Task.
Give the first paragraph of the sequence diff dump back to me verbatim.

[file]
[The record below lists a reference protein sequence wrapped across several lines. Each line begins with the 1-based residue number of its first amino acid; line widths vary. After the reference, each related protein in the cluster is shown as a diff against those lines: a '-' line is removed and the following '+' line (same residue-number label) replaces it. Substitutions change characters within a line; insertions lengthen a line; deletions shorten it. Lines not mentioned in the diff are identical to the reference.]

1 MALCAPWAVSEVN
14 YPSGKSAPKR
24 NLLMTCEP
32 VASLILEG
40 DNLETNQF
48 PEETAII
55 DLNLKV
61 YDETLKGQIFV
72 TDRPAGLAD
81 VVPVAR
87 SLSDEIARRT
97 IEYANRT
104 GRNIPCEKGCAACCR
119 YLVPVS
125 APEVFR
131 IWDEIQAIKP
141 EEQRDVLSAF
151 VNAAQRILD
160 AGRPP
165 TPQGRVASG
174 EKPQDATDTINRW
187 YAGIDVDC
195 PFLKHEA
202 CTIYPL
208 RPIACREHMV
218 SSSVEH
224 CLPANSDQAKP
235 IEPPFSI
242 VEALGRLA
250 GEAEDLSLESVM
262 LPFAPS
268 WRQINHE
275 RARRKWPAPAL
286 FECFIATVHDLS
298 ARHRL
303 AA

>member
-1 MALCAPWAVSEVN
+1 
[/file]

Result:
[The record below lists a reference protein sequence wrapped across several lines. Each line begins with the 1-based residue number of its first amino acid; line widths vary. After the reference, each related protein in the cluster is shown as a diff against those lines: a '-' line is removed and the following '+' line (same residue-number label) replaces it. Substitutions change characters within a line; insertions lengthen a line; deletions shorten it. Lines not mentioned in the diff are identical to the reference.]